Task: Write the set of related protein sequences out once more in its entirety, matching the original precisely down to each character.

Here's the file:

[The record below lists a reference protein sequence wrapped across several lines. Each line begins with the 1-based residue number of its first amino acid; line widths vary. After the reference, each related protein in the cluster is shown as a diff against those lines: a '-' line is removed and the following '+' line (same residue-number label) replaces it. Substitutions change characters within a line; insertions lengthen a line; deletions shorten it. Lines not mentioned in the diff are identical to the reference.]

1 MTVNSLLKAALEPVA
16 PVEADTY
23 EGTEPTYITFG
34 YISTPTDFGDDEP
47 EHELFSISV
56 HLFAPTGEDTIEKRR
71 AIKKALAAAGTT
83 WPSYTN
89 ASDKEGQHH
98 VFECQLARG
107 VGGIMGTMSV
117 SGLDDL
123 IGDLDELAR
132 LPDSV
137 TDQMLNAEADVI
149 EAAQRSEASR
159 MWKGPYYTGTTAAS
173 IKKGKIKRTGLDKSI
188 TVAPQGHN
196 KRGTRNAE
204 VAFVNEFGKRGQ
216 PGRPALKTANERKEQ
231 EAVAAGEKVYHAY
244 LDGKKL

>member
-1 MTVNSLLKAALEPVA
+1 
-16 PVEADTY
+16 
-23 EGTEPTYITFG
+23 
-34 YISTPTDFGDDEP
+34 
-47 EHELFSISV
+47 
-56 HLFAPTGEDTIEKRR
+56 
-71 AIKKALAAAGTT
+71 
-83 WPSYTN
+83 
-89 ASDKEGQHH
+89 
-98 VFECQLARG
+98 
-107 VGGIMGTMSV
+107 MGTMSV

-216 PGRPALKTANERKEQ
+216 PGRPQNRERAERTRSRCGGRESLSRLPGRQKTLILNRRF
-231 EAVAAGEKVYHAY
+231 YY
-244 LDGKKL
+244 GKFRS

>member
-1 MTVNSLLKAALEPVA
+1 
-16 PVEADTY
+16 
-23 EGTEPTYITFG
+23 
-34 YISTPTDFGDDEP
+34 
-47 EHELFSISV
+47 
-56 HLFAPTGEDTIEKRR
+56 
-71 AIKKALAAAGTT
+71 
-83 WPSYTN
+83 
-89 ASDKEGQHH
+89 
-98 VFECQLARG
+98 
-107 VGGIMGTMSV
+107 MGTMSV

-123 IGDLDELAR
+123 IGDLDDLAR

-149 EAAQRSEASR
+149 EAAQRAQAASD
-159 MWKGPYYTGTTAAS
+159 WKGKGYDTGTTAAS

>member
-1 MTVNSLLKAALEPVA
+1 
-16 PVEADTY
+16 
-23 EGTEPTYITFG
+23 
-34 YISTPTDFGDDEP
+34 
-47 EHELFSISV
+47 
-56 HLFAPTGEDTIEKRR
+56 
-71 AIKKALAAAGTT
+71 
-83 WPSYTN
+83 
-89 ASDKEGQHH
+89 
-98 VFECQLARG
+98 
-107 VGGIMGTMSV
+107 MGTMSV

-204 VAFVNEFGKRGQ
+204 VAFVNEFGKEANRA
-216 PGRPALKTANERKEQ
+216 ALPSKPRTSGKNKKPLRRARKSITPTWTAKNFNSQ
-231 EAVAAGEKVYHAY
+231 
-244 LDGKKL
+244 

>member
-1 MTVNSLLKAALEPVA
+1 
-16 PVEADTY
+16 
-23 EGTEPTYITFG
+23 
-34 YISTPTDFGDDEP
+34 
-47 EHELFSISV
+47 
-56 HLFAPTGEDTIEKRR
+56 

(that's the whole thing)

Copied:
[The record below lists a reference protein sequence wrapped across several lines. Each line begins with the 1-based residue number of its first amino acid; line widths vary. After the reference, each related protein in the cluster is shown as a diff against those lines: a '-' line is removed and the following '+' line (same residue-number label) replaces it. Substitutions change characters within a line; insertions lengthen a line; deletions shorten it. Lines not mentioned in the diff are identical to the reference.]

1 MTVNSLLKAALEPVA
16 PVEADTY
23 EGTEPTYITFG
34 YISTPTDFGDDEP
47 EHELFSISV
56 HLFAPTGEDTIEKRR
71 AIKKALAAAGTT
83 WPSYTN
89 ASDKEGQHH
98 VFECQLARG
107 VGGIMGTMSV
117 SGLDDL
123 IGDLDELAR
132 LPDSV
137 TDQMLNAEADVI
149 EAAQRSEASR
159 MWKGPYYTGTTAAS
173 IKKGKIKRTGLDKSI
188 TVAPQGHN
196 KRGTRNAE
204 VAFVNEFGKRGQ
216 PGRPALKTANERKEQ
231 EAVAAGEKVYHAY
244 LDGKKL

>member
-1 MTVNSLLKAALEPVA
+1 
-16 PVEADTY
+16 
-23 EGTEPTYITFG
+23 
-34 YISTPTDFGDDEP
+34 
-47 EHELFSISV
+47 
-56 HLFAPTGEDTIEKRR
+56 
-71 AIKKALAAAGTT
+71 
-83 WPSYTN
+83 
-89 ASDKEGQHH
+89 
-98 VFECQLARG
+98 
-107 VGGIMGTMSV
+107 MGTMSV

-216 PGRPALKTANERKEQ
+216 PGRPQNRERAERTRSRCGGRESLSRLPGRQKTLILNRRF
-231 EAVAAGEKVYHAY
+231 YY
-244 LDGKKL
+244 GKFRS

>member
-1 MTVNSLLKAALEPVA
+1 
-16 PVEADTY
+16 
-23 EGTEPTYITFG
+23 
-34 YISTPTDFGDDEP
+34 
-47 EHELFSISV
+47 
-56 HLFAPTGEDTIEKRR
+56 
-71 AIKKALAAAGTT
+71 
-83 WPSYTN
+83 
-89 ASDKEGQHH
+89 
-98 VFECQLARG
+98 
-107 VGGIMGTMSV
+107 MGTMSV

-123 IGDLDELAR
+123 IGDLDDLAR

-149 EAAQRSEASR
+149 EAAQRAQAASD
-159 MWKGPYYTGTTAAS
+159 WKGKGYDTGTTAAS

>member
-1 MTVNSLLKAALEPVA
+1 
-16 PVEADTY
+16 
-23 EGTEPTYITFG
+23 
-34 YISTPTDFGDDEP
+34 
-47 EHELFSISV
+47 
-56 HLFAPTGEDTIEKRR
+56 
-71 AIKKALAAAGTT
+71 
-83 WPSYTN
+83 
-89 ASDKEGQHH
+89 
-98 VFECQLARG
+98 
-107 VGGIMGTMSV
+107 MGTMSV

-204 VAFVNEFGKRGQ
+204 VAFVNEFGKEANRA
-216 PGRPALKTANERKEQ
+216 ALPSKPRTSGKNKKPLRRARKSITPTWTAKNFNSQ
-231 EAVAAGEKVYHAY
+231 
-244 LDGKKL
+244 

>member
-1 MTVNSLLKAALEPVA
+1 
-16 PVEADTY
+16 
-23 EGTEPTYITFG
+23 
-34 YISTPTDFGDDEP
+34 
-47 EHELFSISV
+47 
-56 HLFAPTGEDTIEKRR
+56 